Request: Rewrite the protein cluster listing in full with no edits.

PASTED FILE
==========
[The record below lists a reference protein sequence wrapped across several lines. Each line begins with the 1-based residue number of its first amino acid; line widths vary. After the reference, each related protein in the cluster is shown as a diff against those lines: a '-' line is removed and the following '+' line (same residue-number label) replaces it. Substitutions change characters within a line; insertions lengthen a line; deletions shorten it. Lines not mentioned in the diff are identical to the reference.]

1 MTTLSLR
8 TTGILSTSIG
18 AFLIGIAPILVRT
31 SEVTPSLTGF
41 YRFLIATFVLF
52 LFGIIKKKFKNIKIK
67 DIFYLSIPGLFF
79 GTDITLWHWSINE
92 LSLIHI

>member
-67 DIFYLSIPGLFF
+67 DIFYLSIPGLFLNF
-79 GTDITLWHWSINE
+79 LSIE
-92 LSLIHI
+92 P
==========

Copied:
[The record below lists a reference protein sequence wrapped across several lines. Each line begins with the 1-based residue number of its first amino acid; line widths vary. After the reference, each related protein in the cluster is shown as a diff against those lines: a '-' line is removed and the following '+' line (same residue-number label) replaces it. Substitutions change characters within a line; insertions lengthen a line; deletions shorten it. Lines not mentioned in the diff are identical to the reference.]

1 MTTLSLR
8 TTGILSTSIG
18 AFLIGIAPILVRT
31 SEVTPSLTGF
41 YRFLIATFVLF
52 LFGIIKKKFKNIKIK
67 DIFYLSIPGLFF
79 GTDITLWHWSINE
92 LSLIHI

>member
-67 DIFYLSIPGLFF
+67 DIFYLSIPGLFLNF
-79 GTDITLWHWSINE
+79 LSIE
-92 LSLIHI
+92 P